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SAMHSA News - July/August 2004, Volume 12, Number 4

Older Adults: Improving Mental Health Services (Part 1)

By 2030, the population of Americans over age 65 is expected to rise to about 71.5 million, compared to 35.6 million in 2002. Yet even today, a shortage of mental health professionals qualified to treat older people means that many aren't being treated. Stigma keeps others from seeking help even when adequate treatment is available.

Meeting these needs is the goal of SAMHSA's Targeted Capacity Expansion (TCE) Grant Program To Improve Older Adult Mental Health Services. Launched by SAMHSA's Center for Mental Health Services (CMHS) in 2002, this 3-year effort is designed to increase both the quantity and quality of mental health services offered to people age 65 and older. With guidance from the Positive Aging Resource Center, a technical assistance organization in Boston, MA, nine grantees are expanding or enhancing their programs using methods that have a proven track record of success.

"One way to improve services for older Americans is to take what we know works—evidence-based practices—and translate that into the field," said TCE program officer Betsy McDonel Herr, Ph.D., at CMHS. "We don't have the money to teach everybody these evidence-based practices, so we're hoping these nine sites will become model programs that can teach others. We're planting seeds in the field."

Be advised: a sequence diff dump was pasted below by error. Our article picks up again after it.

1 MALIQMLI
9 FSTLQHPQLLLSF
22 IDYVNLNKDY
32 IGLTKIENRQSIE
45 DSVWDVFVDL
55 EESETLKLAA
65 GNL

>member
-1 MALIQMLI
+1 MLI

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Older people tend to have a different attitude toward mental illness and treatment than younger generations. "They grew up in an era when having such problems meant you were considered 'crazy,'" explained Sue Levkoff, Sc.D., S.M., M.S.W., director of the Positive Aging Resource Center. "They also grew up thinking that if you're sad, you just need to pull yourself up by your bootstraps." Even those people who know they need help may be reluctant to seek treatment for fear of being stigmatized.

Health care providers may also have misguided notions about older people and mental illness. Many providers assume that depression, anxiety, and other mental health problems are just a normal part of aging, said Dr. Levkoff, an associate professor of psychiatry at Brigham and Women's Hospital, and an associate professor of social medicine at Harvard Medical School. Others don't even realize that such conditions can be treated. Even when health care providers do recognize the importance of identifying and treating older patients' mental illnesses, many simply don't have time to make mental health a priority.

"Most older people go to primary care providers who aren't really trained in providing care to older people in general and to older people with mental health problems specifically," Dr. Levkoff explained. "When they have a 6- or 7-minute visit to deal with medical issues that demand attention, asking about things like sadness or anxiety doesn't even get on the agenda."

And while there's plenty of evidence demonstrating the effectiveness of various approaches to diagnosing and treating older people's mental health problems, Dr. Levkoff adds, many health care providers don't have time to learn about such practices.

"There's a huge amount of information about evidence-based practices out there, but providers don't have access to it," she explained. "People are busy. And the health care system has become so bureaucratic, there's little time for health care professionals to provide the kind of care they want to provide, much less do all the extra things they need to do to keep up."

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